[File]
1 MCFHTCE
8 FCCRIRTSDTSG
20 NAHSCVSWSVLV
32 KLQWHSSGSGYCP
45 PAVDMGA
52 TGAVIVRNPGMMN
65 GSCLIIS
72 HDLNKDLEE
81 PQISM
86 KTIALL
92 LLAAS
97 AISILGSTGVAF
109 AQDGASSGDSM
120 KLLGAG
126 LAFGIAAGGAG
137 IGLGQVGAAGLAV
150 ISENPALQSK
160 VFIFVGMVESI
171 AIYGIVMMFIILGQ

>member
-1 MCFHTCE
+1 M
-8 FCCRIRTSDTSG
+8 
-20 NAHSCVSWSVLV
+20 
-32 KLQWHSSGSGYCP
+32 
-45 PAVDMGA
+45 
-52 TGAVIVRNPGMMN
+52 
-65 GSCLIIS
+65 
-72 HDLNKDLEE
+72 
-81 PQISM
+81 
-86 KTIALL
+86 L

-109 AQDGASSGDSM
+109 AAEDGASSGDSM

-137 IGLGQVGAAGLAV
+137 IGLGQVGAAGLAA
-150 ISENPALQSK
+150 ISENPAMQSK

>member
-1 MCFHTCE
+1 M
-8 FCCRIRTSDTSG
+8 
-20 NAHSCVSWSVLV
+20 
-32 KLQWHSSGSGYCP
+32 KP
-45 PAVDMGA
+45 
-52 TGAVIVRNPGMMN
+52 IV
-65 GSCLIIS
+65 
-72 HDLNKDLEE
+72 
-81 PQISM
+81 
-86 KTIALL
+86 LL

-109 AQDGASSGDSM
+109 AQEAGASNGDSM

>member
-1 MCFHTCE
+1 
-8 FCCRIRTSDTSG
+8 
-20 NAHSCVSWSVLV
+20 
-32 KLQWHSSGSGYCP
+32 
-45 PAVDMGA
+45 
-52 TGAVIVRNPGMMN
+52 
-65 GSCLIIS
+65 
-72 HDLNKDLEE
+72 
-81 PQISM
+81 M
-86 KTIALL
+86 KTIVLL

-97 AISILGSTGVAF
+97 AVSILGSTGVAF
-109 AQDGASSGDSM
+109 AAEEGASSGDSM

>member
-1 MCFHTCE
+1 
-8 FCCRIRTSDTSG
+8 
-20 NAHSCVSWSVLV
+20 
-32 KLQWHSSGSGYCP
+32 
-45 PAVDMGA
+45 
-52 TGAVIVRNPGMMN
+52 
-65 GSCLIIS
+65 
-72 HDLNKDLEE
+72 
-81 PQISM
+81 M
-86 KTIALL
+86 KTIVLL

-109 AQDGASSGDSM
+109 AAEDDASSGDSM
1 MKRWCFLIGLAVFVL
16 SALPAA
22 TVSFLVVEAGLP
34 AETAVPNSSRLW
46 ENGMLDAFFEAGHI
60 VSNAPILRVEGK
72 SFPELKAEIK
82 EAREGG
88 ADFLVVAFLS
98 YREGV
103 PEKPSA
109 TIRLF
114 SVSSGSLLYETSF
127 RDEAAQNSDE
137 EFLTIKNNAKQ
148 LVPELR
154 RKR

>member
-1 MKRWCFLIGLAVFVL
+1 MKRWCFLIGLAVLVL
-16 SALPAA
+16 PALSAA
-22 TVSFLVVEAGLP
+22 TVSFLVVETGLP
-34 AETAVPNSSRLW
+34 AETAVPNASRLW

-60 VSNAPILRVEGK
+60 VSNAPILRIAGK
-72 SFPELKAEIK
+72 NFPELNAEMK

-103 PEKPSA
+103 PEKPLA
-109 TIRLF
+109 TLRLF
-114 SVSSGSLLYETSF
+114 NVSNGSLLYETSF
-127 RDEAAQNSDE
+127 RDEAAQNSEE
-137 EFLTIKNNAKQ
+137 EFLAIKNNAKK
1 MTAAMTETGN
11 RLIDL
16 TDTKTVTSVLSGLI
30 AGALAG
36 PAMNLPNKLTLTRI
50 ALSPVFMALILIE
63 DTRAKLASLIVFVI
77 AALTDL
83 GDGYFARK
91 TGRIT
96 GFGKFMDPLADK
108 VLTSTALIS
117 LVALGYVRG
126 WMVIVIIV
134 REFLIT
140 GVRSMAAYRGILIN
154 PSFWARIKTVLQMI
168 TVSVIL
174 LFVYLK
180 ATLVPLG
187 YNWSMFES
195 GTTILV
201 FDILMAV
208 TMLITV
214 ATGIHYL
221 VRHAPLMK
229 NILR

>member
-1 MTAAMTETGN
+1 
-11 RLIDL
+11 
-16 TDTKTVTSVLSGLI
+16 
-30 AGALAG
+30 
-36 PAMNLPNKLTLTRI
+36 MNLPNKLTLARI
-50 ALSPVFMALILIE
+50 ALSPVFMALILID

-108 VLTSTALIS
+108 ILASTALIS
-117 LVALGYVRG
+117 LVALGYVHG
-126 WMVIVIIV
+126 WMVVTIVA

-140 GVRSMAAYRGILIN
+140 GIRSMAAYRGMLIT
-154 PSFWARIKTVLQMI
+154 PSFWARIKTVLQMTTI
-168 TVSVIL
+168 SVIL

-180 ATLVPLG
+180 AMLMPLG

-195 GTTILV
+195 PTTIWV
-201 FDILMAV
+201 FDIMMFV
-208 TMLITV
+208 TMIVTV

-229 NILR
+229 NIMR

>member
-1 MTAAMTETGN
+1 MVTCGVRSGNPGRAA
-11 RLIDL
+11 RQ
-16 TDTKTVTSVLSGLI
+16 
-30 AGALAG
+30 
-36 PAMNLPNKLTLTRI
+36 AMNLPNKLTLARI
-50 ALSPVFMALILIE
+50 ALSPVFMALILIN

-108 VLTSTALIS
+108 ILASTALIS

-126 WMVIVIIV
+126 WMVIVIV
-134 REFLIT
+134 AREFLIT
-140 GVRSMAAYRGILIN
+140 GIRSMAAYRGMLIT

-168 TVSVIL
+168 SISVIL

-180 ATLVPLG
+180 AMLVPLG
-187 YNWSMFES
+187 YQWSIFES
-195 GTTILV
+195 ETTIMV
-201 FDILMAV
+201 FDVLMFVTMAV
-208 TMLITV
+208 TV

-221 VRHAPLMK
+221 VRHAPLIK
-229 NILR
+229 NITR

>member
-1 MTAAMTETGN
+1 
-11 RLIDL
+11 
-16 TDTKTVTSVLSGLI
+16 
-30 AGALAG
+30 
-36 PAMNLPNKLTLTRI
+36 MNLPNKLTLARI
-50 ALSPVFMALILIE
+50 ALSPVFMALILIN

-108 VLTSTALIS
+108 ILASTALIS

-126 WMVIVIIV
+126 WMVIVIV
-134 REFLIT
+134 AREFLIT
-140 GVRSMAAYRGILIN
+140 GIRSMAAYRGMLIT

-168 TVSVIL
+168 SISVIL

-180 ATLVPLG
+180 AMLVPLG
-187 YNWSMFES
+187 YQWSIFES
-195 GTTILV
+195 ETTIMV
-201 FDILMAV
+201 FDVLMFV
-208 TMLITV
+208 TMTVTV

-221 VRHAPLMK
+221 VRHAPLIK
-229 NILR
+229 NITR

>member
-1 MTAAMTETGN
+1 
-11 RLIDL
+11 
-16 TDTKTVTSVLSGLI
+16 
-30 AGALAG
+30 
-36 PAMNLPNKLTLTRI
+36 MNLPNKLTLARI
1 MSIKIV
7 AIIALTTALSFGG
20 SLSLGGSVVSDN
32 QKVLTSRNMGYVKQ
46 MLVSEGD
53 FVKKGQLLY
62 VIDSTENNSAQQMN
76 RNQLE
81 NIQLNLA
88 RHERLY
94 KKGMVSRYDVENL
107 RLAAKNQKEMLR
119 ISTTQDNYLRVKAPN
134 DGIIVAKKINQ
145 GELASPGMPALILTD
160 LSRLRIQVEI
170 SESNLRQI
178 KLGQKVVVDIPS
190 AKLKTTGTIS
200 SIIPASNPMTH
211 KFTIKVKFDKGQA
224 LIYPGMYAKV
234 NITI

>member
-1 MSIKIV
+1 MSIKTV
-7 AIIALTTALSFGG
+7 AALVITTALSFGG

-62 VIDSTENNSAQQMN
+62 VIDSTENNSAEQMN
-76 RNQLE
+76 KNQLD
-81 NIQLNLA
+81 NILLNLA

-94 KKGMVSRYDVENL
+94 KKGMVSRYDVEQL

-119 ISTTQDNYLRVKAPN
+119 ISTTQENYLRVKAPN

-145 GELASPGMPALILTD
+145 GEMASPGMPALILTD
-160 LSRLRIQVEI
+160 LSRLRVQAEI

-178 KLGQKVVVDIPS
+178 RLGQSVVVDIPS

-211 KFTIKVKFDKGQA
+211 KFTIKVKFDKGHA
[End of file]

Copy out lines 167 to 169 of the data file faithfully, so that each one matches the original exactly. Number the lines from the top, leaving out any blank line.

91 TGRIT
96 GFGKFMDPLADK
108 VLTSTALIS